§ 5.33 p.m.
§ The noble Baroness said: My Lords, I beg to move the Question standing in my name on the Order Paper. As we all know, 1981 was the Year of the Disabled, and during that year there was a greatly increased public awareness of the needs of disabled people. The year may be over, but I believe that the genuine public interest and concern for disabled people continues.
§ The Government made a very firm commitment in the Disabled Persons Act 1981 to on-going help for disabled people, and in particular it was announced that the orange badge scheme would be revised, and that is the aspect on which I wish to speak tonight; not because I am a disabled person, but because I have been on the other side of this matter for some time in terms of traffic control and the issuing of badges. I think that it is of value at this stage, when the Government are considering the final form that this badge will take, for us to put forward practical points for consideration.
§ There is no doubt that the present orange badge has been completely discredited. Everyone ignores an orange badge when they see it because they feel 729 that so few people with them on their cars are actually disabled. I think that this is a great pity and it has been a great disbenefit to the genuinely disabled people who have had such badges. But in some areas the issue of such badges was almost on demand and, of course, this devalued them. It is essential that when it is issued the new badge should have a real value. I, personally, would like to see different colours for disabled drivers or passengers because I think that the situations and needs of positioning a car are somewhat different according to your degree of disability and whether you are driving yourself. Someone else driving you can perhaps go a little further afield. But whatever the arrangements made in that respect, I think it is important, as I have stressed before, that the badge should have a genuine significance.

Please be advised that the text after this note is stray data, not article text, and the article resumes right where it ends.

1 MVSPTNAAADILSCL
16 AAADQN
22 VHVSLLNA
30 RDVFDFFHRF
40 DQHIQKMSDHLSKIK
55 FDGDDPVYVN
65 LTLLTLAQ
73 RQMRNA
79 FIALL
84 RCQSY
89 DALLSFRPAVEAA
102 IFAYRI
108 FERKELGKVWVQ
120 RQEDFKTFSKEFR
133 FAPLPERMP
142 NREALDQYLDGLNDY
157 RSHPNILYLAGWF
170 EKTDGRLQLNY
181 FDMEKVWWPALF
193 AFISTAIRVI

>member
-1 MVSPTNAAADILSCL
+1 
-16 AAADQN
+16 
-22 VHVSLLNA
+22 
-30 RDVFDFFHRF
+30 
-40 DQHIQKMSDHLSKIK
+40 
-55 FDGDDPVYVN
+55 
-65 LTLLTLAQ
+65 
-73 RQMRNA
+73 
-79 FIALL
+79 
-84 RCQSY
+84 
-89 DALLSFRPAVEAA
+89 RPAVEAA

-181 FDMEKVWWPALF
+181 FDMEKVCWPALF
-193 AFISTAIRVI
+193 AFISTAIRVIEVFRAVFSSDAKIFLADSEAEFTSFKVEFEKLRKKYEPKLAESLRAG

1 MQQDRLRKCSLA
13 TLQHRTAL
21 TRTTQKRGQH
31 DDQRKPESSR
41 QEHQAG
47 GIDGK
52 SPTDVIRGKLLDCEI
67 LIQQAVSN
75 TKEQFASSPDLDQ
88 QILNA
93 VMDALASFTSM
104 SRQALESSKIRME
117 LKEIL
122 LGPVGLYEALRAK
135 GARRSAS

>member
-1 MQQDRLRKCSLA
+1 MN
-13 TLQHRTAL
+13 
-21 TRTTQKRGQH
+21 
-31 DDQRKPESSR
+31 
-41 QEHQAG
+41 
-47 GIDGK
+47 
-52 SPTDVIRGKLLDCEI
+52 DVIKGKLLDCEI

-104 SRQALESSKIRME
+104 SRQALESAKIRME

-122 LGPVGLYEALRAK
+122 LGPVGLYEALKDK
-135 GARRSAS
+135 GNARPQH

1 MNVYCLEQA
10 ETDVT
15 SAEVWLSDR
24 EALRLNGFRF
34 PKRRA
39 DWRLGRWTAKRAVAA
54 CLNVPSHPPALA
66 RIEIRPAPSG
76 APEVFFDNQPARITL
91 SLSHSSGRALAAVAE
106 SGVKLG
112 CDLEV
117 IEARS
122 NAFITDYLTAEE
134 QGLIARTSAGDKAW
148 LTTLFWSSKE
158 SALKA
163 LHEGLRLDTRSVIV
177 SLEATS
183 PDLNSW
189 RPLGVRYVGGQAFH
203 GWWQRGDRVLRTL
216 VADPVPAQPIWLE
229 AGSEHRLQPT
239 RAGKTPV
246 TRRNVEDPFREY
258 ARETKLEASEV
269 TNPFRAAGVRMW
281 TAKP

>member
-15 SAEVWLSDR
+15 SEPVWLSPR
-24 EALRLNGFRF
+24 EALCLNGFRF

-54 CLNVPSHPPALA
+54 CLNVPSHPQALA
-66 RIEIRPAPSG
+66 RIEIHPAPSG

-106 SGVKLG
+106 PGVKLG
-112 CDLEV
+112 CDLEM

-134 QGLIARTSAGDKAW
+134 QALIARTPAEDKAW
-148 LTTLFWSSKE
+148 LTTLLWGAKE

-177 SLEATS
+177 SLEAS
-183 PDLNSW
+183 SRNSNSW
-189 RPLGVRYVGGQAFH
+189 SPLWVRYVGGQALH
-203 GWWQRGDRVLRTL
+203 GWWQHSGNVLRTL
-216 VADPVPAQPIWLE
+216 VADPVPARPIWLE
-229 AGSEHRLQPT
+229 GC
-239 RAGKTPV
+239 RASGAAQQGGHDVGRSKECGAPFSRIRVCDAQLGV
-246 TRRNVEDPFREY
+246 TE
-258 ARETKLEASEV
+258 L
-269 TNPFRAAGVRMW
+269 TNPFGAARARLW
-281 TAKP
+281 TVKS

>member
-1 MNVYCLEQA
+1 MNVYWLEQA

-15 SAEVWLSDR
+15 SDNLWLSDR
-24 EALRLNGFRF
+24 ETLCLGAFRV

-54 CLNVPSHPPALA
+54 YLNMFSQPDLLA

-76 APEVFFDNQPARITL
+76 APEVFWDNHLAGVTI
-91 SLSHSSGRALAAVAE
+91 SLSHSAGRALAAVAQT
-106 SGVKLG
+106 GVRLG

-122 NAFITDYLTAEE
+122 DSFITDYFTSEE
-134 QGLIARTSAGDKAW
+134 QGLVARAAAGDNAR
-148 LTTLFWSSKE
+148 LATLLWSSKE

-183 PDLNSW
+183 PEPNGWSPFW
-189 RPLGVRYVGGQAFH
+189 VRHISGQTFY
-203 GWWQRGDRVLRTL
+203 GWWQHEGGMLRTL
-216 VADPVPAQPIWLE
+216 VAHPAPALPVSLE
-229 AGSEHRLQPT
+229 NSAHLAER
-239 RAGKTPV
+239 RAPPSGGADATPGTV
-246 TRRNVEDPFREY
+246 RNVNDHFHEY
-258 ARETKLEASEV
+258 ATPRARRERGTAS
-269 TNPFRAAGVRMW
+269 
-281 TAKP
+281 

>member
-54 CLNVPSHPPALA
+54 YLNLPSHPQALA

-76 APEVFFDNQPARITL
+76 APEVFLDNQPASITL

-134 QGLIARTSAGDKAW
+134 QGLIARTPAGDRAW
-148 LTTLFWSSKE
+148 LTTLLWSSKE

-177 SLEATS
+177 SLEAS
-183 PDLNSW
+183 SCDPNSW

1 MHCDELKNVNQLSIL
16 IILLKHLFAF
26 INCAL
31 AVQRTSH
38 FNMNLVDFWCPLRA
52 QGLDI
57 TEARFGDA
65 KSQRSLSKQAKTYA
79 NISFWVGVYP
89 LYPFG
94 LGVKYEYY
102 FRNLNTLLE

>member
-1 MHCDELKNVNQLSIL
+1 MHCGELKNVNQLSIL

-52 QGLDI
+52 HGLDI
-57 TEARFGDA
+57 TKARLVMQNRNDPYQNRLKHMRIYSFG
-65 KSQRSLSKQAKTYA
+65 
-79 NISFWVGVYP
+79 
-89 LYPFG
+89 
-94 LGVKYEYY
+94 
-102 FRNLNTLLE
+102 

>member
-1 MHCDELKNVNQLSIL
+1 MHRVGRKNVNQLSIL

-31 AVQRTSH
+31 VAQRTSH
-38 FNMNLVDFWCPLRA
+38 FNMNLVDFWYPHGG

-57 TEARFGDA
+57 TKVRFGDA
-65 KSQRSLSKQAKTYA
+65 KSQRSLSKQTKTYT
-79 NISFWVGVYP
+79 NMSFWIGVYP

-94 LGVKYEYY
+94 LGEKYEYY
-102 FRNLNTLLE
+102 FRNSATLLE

§ I would commend to the Government the type of scheme which is now in operation by Westminster City Council, on which I served for 10 years. They have operated their own white badge scheme since 1958, and it works rather well for the residents of the City of Westminster and for those people who have a need to come regularly into the city. This badge has always been much more selectively issued and only for a limited period of time. The time varies greatly. It can be for as little as two or three weeks, but the maximum is three years. Patients who have needed to attend for some special treatment for just three weeks have been issued with a badge for that period. Another case is that of a young student who wanted to take examinations and he required a special white badge for a disabled person for just two weeks, and he got it.
§ Of course, many people need a place where they can park near their work, and unless they could park they would not he able to keep that job. Again, Westminster believes that it is of much greater value for the person with the disabled badge to have the right to park on any meter or in any residents' parking bay rather than in just a disabled persons' bay, because frequently the disabled persons' bays are not where the people wish to be. Surveys have shown that there are certain areas of the city where there is a much greater concentration of white badges than in other areas. A typical case in point is north of Oxford Street, where a great number of people are either attending disabled institutions or are involved in the rag trade there. They have special disabled areas and parking bays in Duke Street, Orchard Street, Marylebone Lane, Vere Street and Leicester Square, but these are fairly limited in number and do not serve the same purpose; they are intended for people wishing to shop in the Oxford Street area.